In Silicon Valley, the very word “founder” has a kind of shamanic power. Using it to explain a decision can stop an argument cold. To say “the founder(s)” brought in a new executive, chose the office location, or even designed the logo requires no further discussion. If they did or said that, the thinking goes, that’s good enough for us. After all, they are The Founders. Karen Wickre is Backchannel's worklife columnist who's enjoyed a long run in Silicon Valley, including at Google and Twitter.
The hate-read news cycle last week was dominated by a story about a tech startup called Bodega, and what a reporter called the company’s quest to “make corner stores obsolete.” Online outrage and much commentary ensued; within a day, the Bodega founders had published a thoughtful apology , clarifying their intent. (Turns out they love bodegas, too, and don’t want to wipe them out.)
Google had a problem. Beginning in 2003, a group of users had figured out how to game the site’s search results. This phenomenon was known as a “Google bomb”— a trick played by toying with Google’s algorithm. If users clicked on a site, it registered as popular and might rise in ranking results. The cons were often elaborate, like when a search for “miserable failure” turned up links to information about then-president George W. Bush.
Muck Rack makes it simple to find people, tweets, or articles that mention any name, keyword, company, hashtag etc. We've compiled this guide to help you make the most of your search.
Selecting a term
Start searching tweets, articles from media outlets, articles mentioned in tweets, journalists'
names, titles and bios with some suggested searches:
Companies or Topics (e.g. iPhone, Microsoft)
Phrases (e.g. "cloud computing") — use quotes to keep the terms together
Twitter handles (e.g. @username) — returns those who have mentioned or replied to
Names (e.g. "David Pogue")
Hashtags (e.g. #sxsw, #london2012)
Bio details (e.g. vegan, Olympics, father)
Muck Rack's Advanced Search allows for many boolean operators.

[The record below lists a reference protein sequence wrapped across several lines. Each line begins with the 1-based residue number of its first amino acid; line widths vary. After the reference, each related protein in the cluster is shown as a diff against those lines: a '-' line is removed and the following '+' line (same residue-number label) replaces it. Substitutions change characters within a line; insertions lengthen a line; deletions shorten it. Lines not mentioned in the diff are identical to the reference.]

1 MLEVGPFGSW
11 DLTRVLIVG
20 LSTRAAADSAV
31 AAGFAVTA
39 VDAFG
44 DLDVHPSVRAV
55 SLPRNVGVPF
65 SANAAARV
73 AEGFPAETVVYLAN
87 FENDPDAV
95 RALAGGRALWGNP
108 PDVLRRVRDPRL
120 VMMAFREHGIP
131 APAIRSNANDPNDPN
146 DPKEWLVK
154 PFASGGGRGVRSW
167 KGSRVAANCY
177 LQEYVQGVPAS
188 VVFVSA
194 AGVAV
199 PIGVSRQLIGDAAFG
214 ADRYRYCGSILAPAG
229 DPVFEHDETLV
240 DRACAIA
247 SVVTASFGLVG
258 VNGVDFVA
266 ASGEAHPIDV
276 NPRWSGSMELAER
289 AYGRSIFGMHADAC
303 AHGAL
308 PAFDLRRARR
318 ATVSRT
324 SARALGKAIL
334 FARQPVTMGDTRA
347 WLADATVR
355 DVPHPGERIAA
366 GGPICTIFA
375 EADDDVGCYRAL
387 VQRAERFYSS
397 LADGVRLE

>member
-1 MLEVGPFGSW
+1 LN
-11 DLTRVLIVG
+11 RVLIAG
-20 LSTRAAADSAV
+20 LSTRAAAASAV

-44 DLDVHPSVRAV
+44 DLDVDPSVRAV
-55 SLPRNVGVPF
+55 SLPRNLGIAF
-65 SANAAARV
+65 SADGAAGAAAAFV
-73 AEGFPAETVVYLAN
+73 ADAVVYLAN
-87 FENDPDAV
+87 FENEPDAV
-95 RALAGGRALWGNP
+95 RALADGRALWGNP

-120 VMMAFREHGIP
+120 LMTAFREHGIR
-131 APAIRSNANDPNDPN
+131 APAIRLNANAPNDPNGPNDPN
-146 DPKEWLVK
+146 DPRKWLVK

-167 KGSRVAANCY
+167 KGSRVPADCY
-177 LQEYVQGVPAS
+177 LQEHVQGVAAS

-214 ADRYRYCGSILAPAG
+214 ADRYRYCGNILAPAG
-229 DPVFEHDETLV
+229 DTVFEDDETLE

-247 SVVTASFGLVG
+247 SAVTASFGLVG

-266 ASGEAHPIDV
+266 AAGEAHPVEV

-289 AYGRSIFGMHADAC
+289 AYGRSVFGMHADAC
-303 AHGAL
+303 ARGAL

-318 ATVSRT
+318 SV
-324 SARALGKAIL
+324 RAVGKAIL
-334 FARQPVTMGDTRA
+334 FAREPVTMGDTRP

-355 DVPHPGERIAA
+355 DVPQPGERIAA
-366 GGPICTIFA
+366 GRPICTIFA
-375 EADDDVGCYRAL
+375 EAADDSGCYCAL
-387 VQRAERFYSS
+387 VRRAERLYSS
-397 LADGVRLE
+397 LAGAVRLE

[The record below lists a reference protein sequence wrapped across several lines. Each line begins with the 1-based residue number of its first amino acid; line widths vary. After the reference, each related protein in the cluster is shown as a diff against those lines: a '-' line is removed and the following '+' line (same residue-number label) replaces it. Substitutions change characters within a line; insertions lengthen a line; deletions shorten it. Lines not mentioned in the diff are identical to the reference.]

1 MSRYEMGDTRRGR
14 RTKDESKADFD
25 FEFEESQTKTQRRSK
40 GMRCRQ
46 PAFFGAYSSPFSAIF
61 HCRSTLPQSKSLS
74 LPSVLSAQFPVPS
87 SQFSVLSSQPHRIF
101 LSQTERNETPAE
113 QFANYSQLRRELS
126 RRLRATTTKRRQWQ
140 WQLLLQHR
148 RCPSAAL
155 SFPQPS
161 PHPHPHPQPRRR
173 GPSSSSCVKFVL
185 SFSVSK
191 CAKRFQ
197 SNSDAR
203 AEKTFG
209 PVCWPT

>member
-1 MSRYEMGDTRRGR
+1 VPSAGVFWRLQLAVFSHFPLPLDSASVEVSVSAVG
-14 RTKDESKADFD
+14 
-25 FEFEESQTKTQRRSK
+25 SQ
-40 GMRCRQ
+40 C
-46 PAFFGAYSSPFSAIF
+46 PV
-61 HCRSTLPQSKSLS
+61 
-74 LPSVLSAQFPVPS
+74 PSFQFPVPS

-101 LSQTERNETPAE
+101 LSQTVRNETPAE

Find results that mention multiple specified terms, use AND or
+. For example, ensure each result contains both Elon Musk and Mark Zuckerberg by
searching Musk AND Zuckerberg or Musk + Zuckerberg.
Use the operators OR or , to broaden your search when you'd like either of
multiple terms to appear in results. (This is the default behavior of our search when no operators
are used). For example, results will contain either cake or cookie by searching cake OR cookie or cake,cookie
Use NOT or - to subtract results from your search. For
example, searching Disney will yield results about the Walt Disney Company as well as Walt Disney
World Resort. To exclude mentions of Disney World, search for Disney -World or Disney
When using one of these operators with a phrase, enclose it in quotation marks. For example, you can
find results about smartphones excluding Apple's iPhone 4S by searching smartphone -"iPhone
Exact case matching or punctuation
If you're searching for a brand name or keyword that relies on specific punctuation marks or capitalization, you can
find results that match your exact query by adding matchcase: before the keyword you're searching for, like matchcase:E*TRADE .
Use parentheses to separate multiple
boolean phrases. For example, to find journalists talking about having fun in Disney World or
Disneyland, search for ("disney world" OR disneyland) AND fun.
An asterisk can be used to search for any variation of a root word truncated by the asterisk. For example, searching for admin* will return results for administrator, administration, administer, administered, etc.
A near operator is an AND operator where you can control the distance between the words. You can vary the distance the near operation uses by adding a forward slash and number (between 0-99) such as strawberries NEAR/10 "whipped cream", which means the strawberries must exist within 10 words of "whipped cream".